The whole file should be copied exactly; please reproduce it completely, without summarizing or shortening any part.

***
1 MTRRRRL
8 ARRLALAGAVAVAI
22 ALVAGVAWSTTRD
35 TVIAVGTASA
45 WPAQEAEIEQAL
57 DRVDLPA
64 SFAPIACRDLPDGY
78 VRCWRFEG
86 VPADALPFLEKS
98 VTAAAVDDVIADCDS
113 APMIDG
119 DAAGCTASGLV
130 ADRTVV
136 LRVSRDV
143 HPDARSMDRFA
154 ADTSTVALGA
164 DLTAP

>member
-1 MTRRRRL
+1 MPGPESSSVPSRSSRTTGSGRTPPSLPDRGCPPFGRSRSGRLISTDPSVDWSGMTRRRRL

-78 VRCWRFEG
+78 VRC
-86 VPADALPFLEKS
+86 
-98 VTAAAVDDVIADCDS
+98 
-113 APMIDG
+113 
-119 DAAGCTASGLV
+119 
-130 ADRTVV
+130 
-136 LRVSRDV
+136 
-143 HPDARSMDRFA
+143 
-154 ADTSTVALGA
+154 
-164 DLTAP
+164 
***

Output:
1 MTRRRRL
8 ARRLALAGAVAVAI
22 ALVAGVAWSTTRD
35 TVIAVGTASA
45 WPAQEAEIEQAL
57 DRVDLPA
64 SFAPIACRDLPDGY
78 VRCWRFEG
86 VPADALPFLEKS
98 VTAAAVDDVIADCDS
113 APMIDG
119 DAAGCTASGLV
130 ADRTVV
136 LRVSRDV
143 HPDARSMDRFA
154 ADTSTVALGA
164 DLTAP

>member
-1 MTRRRRL
+1 MPGPESSSVPSRSSRTTGSGRTPPSLPDRGCPPFGRSRSGRLISTDPSVDWSGMTRRRRL

-78 VRCWRFEG
+78 VRC
-86 VPADALPFLEKS
+86 
-98 VTAAAVDDVIADCDS
+98 
-113 APMIDG
+113 
-119 DAAGCTASGLV
+119 
-130 ADRTVV
+130 
-136 LRVSRDV
+136 
-143 HPDARSMDRFA
+143 
-154 ADTSTVALGA
+154 
-164 DLTAP
+164 